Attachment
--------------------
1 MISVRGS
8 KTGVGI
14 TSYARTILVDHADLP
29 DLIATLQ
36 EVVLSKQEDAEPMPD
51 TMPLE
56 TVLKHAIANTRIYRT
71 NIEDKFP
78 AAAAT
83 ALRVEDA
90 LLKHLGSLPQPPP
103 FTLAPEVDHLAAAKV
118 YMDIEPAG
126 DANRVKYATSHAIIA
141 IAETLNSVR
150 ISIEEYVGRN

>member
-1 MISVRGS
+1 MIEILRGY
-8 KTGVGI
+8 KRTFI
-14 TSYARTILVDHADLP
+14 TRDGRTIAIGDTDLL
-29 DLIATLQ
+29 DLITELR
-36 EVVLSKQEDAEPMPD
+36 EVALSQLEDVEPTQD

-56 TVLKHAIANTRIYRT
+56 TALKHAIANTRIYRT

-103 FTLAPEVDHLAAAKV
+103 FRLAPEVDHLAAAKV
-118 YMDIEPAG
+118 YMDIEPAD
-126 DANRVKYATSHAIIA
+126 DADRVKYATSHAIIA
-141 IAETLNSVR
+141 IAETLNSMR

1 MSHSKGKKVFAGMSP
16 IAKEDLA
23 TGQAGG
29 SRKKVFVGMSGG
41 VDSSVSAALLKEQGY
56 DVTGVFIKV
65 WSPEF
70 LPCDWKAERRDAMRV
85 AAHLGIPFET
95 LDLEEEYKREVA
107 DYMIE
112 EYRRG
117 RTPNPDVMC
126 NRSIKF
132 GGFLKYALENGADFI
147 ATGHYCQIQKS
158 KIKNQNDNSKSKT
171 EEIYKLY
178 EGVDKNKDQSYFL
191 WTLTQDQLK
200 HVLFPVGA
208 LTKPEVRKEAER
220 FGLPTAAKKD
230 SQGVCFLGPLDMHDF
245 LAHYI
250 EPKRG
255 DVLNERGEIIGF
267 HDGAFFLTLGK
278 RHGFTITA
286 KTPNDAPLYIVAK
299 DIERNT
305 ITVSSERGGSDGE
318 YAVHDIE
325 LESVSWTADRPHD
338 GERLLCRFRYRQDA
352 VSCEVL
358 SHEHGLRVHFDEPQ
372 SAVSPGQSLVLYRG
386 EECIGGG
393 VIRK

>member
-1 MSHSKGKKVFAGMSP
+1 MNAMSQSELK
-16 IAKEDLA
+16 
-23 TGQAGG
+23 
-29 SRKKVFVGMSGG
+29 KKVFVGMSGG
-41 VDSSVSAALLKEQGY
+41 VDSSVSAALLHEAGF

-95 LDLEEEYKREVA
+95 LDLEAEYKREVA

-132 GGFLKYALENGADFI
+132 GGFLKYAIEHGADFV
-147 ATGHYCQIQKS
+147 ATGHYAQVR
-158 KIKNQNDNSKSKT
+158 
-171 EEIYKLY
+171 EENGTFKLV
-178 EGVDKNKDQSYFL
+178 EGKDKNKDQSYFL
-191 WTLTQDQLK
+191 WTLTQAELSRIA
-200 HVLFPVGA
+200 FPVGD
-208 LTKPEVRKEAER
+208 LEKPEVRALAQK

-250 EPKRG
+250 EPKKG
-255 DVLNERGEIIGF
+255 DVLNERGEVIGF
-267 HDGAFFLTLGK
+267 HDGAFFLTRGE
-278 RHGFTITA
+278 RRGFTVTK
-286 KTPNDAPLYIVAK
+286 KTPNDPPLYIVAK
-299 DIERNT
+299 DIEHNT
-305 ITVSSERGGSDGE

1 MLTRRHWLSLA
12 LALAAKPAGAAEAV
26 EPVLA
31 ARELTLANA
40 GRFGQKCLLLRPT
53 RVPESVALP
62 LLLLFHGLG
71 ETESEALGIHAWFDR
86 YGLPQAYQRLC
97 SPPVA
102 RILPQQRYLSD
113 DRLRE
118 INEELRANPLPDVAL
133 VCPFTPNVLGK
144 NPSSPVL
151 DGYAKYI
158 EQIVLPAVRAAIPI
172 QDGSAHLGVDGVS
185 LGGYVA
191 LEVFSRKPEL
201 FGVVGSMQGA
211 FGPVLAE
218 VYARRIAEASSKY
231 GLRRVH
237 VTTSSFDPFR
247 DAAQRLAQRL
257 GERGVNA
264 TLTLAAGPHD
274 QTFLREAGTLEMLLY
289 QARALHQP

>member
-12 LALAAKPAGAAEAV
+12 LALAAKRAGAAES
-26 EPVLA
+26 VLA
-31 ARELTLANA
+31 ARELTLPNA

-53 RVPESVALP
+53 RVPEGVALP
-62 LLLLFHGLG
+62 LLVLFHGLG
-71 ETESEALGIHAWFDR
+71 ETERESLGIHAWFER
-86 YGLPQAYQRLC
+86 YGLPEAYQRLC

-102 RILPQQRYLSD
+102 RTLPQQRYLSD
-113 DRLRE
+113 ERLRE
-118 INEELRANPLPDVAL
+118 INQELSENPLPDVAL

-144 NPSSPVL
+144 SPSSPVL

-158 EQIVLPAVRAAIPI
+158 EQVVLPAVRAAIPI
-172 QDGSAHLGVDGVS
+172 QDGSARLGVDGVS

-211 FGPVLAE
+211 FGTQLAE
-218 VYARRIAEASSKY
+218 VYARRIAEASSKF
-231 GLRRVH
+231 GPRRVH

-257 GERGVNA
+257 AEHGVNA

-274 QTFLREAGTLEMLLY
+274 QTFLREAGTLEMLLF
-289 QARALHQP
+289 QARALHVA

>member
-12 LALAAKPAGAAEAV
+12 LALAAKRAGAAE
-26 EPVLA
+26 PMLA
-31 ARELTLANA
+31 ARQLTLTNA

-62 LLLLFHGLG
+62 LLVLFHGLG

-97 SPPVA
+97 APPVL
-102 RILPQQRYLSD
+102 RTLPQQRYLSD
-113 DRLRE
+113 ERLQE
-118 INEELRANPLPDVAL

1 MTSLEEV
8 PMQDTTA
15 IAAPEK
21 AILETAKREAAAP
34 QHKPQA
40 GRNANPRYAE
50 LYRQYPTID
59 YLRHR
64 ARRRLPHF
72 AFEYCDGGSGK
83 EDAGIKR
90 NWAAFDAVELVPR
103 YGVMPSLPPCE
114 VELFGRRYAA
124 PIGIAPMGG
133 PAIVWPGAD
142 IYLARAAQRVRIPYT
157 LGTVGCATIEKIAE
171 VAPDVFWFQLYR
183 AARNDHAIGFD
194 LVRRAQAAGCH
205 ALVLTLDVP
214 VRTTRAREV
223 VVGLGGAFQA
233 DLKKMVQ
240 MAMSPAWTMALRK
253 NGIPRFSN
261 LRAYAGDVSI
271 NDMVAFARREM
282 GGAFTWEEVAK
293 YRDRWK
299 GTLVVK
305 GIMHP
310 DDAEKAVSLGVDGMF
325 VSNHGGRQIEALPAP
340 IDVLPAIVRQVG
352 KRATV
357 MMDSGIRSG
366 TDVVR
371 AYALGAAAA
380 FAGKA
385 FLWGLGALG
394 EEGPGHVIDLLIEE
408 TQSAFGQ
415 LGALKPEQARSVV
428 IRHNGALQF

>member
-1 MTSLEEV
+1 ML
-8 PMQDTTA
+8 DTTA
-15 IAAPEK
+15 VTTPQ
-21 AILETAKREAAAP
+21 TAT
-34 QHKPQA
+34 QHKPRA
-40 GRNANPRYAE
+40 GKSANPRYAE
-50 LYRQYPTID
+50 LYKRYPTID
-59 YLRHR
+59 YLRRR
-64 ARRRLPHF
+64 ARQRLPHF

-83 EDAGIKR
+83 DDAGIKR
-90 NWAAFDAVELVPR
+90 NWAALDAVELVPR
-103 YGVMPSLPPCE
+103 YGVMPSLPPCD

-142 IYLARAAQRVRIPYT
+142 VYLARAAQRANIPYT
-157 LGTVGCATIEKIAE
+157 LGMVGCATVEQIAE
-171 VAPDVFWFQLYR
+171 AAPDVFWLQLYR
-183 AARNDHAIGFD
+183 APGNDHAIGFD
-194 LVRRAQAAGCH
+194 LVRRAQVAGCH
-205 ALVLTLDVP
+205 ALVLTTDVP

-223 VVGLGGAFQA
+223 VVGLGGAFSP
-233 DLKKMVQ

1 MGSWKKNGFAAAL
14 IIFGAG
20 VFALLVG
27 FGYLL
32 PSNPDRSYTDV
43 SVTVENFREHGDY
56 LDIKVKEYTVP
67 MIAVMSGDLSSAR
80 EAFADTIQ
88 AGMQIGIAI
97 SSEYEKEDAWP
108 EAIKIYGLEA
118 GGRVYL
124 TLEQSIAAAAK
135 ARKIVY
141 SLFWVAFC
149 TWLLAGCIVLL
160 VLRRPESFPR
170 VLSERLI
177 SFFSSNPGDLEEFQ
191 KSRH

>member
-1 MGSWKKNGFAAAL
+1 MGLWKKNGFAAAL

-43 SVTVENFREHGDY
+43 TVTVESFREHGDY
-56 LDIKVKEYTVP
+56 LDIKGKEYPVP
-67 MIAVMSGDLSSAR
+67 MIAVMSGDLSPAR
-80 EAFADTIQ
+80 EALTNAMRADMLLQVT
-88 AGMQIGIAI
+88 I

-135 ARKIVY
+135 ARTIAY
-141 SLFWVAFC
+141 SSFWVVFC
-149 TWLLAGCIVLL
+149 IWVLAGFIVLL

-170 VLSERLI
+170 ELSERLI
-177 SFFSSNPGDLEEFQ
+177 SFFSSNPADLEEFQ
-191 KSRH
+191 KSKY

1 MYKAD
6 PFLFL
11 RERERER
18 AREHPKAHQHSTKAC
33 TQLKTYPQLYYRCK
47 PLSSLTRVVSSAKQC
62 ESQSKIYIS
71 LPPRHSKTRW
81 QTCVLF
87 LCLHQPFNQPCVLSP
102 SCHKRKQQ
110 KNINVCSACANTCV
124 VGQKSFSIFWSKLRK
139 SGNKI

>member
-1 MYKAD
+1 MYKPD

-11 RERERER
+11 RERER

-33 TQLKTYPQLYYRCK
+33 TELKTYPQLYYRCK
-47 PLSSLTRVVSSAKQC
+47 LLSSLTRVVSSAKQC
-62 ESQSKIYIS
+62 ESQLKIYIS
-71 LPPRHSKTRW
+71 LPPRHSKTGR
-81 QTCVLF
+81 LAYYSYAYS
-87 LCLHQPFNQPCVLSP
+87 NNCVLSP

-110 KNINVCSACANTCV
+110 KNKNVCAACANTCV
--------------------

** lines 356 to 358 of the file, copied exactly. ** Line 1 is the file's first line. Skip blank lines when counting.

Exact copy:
-33 TQLKTYPQLYYRCK
+33 TELKTYPQLYYRCK
-47 PLSSLTRVVSSAKQC